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Every day the wartime analogies seem more apt. Governments are borrowing massive amounts – as much as 10 per cent of GDP – to bankroll equally massive increases in spending. Central banks are pledging to buy all of that newly issued government debt, if necessary, and every other kind of debt besides, in whatever amounts may be required.

Whole industries are being retooled to provide materiel for the “war,” only today it is ventilators and test kits under requisition, not bombs and fighter jets. We may even see hotels being commandeered as makeshift hospital wards before this is over.

Then there are the range of new income-support programs in the works or being considered: from emergency benefits for workers who have been told to self-isolate, to wage subsidies aimed at persuading firms to keep workers on their payroll, all the way to simply sending cheques to every adult citizen – a full-blown universal basic income.

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All in all it’s a good time to be a fan of the activist state. “There’s nothing like the threat of a deadly pandemic to make us appreciate big government,” a Toronto Star headline chirped, happily. Online, the hot takes are everywhere: Wait, so deficits aren’t the devil’s handiwork? Maybe printing money to pay off debt is not so crazy after all. Looks like industrial policy is back in style. Basic income for the win!

The gist of them all is that the use of such extraordinary measures to address an economic crisis such as we have not seen since the Second World War vindicates their use more generally. If that sounds simplistic, it is not without precedent. The great expansion of the state across the developed world in the 1950s and 1960s would not have been thinkable without the experience of the Great Depression, but even more the War.

The successes of governments in mobilizing resources for the war effort led to increased faith in government’s capacity generally. If governments could plan a wartime economy, it was asked, why could they not plan a peacetime economy just as well? All it took was the brightest minds, and a lot of cash: the combination that led to victory in one theatre would assure it in another.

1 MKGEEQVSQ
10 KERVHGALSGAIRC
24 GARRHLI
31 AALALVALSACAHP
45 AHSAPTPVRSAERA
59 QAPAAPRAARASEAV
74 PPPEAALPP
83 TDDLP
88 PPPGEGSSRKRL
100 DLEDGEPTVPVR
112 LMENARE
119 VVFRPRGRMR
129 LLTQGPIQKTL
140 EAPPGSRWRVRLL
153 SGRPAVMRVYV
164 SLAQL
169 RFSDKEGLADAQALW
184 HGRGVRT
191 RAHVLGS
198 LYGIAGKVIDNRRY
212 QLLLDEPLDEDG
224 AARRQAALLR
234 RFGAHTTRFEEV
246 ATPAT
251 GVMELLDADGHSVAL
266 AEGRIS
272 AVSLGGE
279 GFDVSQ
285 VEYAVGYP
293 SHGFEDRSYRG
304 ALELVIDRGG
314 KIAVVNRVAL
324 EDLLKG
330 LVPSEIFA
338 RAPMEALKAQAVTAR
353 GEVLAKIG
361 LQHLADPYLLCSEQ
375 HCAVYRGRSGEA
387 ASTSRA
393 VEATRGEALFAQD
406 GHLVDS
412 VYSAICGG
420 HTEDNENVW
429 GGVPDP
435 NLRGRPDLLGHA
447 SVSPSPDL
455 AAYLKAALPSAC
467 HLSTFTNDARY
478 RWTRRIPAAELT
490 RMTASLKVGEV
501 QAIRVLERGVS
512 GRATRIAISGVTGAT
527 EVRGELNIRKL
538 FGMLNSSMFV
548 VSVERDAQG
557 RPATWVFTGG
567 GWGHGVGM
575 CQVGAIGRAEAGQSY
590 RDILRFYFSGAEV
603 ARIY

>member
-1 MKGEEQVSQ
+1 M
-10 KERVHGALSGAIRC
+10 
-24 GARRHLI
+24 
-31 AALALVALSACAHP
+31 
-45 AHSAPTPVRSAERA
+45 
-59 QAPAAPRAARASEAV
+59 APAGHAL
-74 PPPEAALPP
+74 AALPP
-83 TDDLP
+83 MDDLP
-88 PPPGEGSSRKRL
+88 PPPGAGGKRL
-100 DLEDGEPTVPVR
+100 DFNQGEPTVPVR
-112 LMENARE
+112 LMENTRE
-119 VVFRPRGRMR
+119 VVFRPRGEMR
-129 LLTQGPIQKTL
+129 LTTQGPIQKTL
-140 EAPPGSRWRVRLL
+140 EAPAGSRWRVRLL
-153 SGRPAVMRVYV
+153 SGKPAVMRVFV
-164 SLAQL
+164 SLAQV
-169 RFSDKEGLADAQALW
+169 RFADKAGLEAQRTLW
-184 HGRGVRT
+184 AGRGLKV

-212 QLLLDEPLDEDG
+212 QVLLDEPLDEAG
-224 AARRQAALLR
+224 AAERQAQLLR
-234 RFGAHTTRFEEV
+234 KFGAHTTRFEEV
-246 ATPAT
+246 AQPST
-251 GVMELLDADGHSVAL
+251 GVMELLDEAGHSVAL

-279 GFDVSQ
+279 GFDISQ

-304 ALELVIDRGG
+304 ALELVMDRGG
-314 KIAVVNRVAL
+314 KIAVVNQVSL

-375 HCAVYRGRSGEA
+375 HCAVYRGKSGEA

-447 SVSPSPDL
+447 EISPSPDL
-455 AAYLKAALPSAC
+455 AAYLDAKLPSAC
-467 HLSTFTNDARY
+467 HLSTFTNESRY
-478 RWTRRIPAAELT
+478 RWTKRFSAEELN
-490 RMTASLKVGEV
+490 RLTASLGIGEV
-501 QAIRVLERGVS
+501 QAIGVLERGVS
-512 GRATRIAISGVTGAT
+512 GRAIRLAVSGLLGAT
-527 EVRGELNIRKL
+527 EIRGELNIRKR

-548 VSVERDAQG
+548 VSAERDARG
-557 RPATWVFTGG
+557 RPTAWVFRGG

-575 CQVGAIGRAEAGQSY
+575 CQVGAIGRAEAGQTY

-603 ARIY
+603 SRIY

But of course a wartime economy is entirely different from a peacetime economy – as different as war and peace. First, it’s temporary. It goes on for a while, then stops, at which point so do the spending and other measures enacted to fight it. Federal spending hit 44 per cent of GDP at its 1943 peak, half of it borrowed, but by 1947 it had fallen back to less than 15 per cent of GDP and the budget was in surplus.

Most if not all of the measures that are being brought in to fight the current war seem likewise crafted to be temporary. A tax holiday, such as the federal government has promised, only cuts into federal revenues for as long as the holiday, or the crisis, endures. The emergency support payments can similarly be unwound quickly once the emergency has passed. The assets central banks purchase to keep financial markets liquid can be sold off soon enough.

So the kind of deficit that would be extremely worrying in peacetime – there is now talk of a federal deficit for 2020-21 of $100-billion or even $150-billion, roughly 6 per cent of GDP – is less so in the current situation. This isn’t about “stimulus,” or fanciful claims of “multiplier effects.” This is about keeping the lights on, in the middle of a government-ordered shutdown. In that context, it’s entirely appropriate.

The second thing that makes a wartime economy different has to do with what an economy is for. A wartime economy is designed to do one thing above all: win the war. Everything else is subordinated to that singular aim. Productive resources that might have been devoted to making consumer goods are instead diverted to the military, and by and large the public accepts the sacrifice, in part because, again, it’s temporary.

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Governments are pretty good at that sort of thing. When there is only one economic objective, and everyone agrees what it is, central planning works tolerably well. But a peacetime economy, at least in a market-based democracy, isn’t about making one thing that everybody wants. It’s about harmonizing millions of individual, and competing, wants – wants that change constantly, and in unpredictable ways. Central planning is no good at all at that.

That doesn’t mean we can’t learn from wartime experience. Good policy ideas that are, for one reason or another, politically impractical at most times often become possible in crises, when the risks and rewards of experimentation are seen rather differently. The baby bonus came out of the Second World War. Perhaps some form of basic income will be the legacy of “World War C.”

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